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Biden’s economic gains come with newer worries about the future

Biden’s economic gains come with newer worries about the future

Some economists have already begun to ease back on forecasts for the rest of this year and 2022 as the Delta coronavirus variant surges, inflation spikes, supply chain issues persist and employers complain about a dire lack of available workers. Even the massive spending plans that Biden is trying to push through Congress, including a potential bipartisan infrastructure deal, wouldn’t provide a short-term jolt for the economy heading into the 2022 election year.

The White House is keenly aware that both the economy’s future and the president’s political fortunes depend on avoiding any significant backsliding on Covid that leads to fresh lockdowns.

“We’ve known since this thing started going around the globe in late 2019 that the most important thing was getting Covid fully under control,” said a person familiar with White House thinking on the economy. “If you don’t, you risk further mutations and going back to square one. It’s everything. It’s the whole ballgame.”

Consumers, who built up savings during the lockdown aided by generous federal stimulus benefits including $1,400 in direct payments to individuals, powered the economy forward over the last three months with spending jumping 11.8 percent. Economists still mostly forecast strong growth for the rest of this year — though not as high as the second quarter — and a solid 2022 as more sectors reopen and the labor market continues to recover from the 22 million jobs wiped out by the pandemic.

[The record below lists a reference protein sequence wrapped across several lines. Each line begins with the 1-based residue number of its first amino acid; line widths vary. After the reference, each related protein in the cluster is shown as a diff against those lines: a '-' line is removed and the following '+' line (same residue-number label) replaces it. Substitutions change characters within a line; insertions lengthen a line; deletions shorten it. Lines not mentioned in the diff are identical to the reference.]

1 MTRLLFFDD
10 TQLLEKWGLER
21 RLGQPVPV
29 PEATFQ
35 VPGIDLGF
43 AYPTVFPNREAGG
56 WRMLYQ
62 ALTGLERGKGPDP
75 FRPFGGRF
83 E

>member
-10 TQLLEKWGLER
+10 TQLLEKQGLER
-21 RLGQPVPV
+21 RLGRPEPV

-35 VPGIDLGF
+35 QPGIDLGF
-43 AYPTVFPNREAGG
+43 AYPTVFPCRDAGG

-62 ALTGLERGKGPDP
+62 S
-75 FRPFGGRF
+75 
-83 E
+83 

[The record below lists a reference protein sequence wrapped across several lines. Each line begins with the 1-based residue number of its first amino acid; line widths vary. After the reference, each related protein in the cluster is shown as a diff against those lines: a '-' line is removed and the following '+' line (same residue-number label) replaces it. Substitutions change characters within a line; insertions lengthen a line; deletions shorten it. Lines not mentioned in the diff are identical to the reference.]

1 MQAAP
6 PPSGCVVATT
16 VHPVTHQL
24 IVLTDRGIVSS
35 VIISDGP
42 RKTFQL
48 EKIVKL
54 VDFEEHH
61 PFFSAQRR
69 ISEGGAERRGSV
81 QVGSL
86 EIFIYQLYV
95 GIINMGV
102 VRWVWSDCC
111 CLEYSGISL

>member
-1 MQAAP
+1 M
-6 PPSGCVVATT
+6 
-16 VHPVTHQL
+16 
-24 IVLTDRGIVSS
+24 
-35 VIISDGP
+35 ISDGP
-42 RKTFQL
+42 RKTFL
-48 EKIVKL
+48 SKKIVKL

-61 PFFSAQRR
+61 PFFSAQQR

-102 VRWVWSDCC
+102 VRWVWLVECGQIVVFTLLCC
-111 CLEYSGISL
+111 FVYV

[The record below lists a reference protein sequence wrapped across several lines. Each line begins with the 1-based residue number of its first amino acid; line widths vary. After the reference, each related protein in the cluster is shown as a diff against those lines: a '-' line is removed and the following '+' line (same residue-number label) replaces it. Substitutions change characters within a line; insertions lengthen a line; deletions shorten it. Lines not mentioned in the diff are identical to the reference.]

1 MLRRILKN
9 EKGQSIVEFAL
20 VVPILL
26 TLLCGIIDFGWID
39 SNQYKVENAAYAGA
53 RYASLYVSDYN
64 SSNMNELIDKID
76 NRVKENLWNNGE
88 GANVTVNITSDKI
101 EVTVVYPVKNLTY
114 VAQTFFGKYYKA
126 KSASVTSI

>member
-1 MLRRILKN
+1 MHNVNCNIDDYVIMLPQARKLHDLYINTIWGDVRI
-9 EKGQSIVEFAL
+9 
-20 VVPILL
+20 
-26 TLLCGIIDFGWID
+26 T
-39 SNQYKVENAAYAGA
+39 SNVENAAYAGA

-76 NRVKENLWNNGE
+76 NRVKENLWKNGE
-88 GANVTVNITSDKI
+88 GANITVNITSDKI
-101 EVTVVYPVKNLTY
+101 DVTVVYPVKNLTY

But many are curbing their forecasts somewhat, in part because of the uncertainty created by the virus. And while the extraordinary economic support provided by the Federal Reserve has inflated asset prices and enriched investors, it has delivered limited benefits for the rest of the economy.

“Rising risks around the Delta variant are likely to push full reopening of the economy into 2022,” said Joseph Brusuelas, chief economist at consulting firm RSM, which advises middle-market companies. “We as economists prematurely declared victory over the pandemic and we are not there yet. And it’s likely to be sometime into next year when we possibly reach that point.”

As recently as a couple of weeks ago, economists generally viewed Covid as fading in the U.S. and expected most activities to return to something resembling normal by this fall. But the rise of the Delta variant in multiple states and the risk of further mutations that could evade existing vaccines have altered those views.

Political conflicts are also standing in the way of a full recovery.

“We are seeing a tremendous misallocation of resources across the economy right now that can do long-term damage,” said Richard Bernstein, founder of Richard Bernstein Advisors. “We are fighting over a relatively limited infrastructure package and whether people should be vaccinated at the same time that you’ve got billionaires flying off into space. It’s pretty bizarre and it’s not sustainable.”

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